Australia’s anti-dumping commission has terminated its investigation into alleged dumping of Chinese-made PV modules imported into the country.
Although the commission found evidence of Chinese modules being sold in Australia at dumped prices, it concluded that the injury caused by these actions had been minimal and that it would therefore take no further action.
The original dumping complaint was lodged early last year by local firm Tindo Solar, which claimed unfair pricing from China was harming domestic Australian manufacturers.
In a report published yesterday, the commission said it had found evidence of dumping, singling out Trina Solar, ET Solar, Wuxi Suntech and ReneSola as the four named manufacturers that had been dumping, at margins of 4, 3, 8.7 and 2.1% respectively.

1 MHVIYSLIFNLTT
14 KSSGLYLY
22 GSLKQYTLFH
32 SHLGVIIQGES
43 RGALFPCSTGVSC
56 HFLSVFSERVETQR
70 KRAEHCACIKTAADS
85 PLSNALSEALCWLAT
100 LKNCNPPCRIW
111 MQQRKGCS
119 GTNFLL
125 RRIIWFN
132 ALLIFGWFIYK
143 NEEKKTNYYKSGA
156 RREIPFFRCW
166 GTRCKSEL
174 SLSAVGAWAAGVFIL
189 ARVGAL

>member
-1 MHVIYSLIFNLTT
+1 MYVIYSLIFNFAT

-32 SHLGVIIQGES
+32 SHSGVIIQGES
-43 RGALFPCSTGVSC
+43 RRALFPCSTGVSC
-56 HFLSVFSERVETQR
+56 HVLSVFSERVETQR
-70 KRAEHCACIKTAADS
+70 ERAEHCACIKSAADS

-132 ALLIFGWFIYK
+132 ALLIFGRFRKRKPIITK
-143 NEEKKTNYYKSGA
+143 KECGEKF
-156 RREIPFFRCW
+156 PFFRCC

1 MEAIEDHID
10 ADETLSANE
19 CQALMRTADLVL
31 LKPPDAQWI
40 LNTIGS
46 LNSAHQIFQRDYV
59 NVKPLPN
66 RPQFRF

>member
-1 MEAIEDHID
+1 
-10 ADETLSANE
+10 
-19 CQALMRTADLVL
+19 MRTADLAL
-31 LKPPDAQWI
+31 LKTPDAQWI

But based on factors including the small size of the dumping margins and the fact that Tindo offers AC modules, which command a higher price than the imported DC modules, it had decided the impact of the dumped imports was “negligible” and that further action – the imposition of anti-dumping duties – would not therefore be taken.
During the investigation, Tindo had been criticised by other members of Australia's solar industry for not being a genuine manufacturer.
Adrian Ferraretto, managing director of Tindo, told PV Tech: “The ADC has compared the cost of a Chinese DC module to a Tindo AC module and evaluated the delta through the lens of a flawed 4% margin. They seem confused about the technology and have unfortunately erred against Tindo. We are evaluating our next move.”
Commenting on the decision, the Australian Solar Council said: “It is a win for Australian solar PV consumers. It is a win for common sense.”
This article has been updated from its original version to include commentary from Tindo Solar and the Australian Solar Council.